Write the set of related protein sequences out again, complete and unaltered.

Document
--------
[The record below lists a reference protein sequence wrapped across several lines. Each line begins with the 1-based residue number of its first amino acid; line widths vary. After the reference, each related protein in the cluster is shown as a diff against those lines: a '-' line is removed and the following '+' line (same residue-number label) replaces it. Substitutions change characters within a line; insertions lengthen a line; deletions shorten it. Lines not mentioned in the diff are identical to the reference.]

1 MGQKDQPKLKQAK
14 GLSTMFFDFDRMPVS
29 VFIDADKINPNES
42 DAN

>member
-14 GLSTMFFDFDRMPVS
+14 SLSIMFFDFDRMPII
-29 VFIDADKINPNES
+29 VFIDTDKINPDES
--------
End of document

[The record below lists a reference protein sequence wrapped across several lines. Each line begins with the 1-based residue number of its first amino acid; line widths vary. After the reference, each related protein in the cluster is shown as a diff against those lines: a '-' line is removed and the following '+' line (same residue-number label) replaces it. Substitutions change characters within a line; insertions lengthen a line; deletions shorten it. Lines not mentioned in the diff are identical to the reference.]

1 MGQKDQPKLKQAK
14 GLSTMFFDFDRMPVS
29 VFIDADKINPNES
42 DAN

>member
-14 GLSTMFFDFDRMPVS
+14 SLSIMFFDFDRMPII
-29 VFIDADKINPNES
+29 VFIDTDKINPDES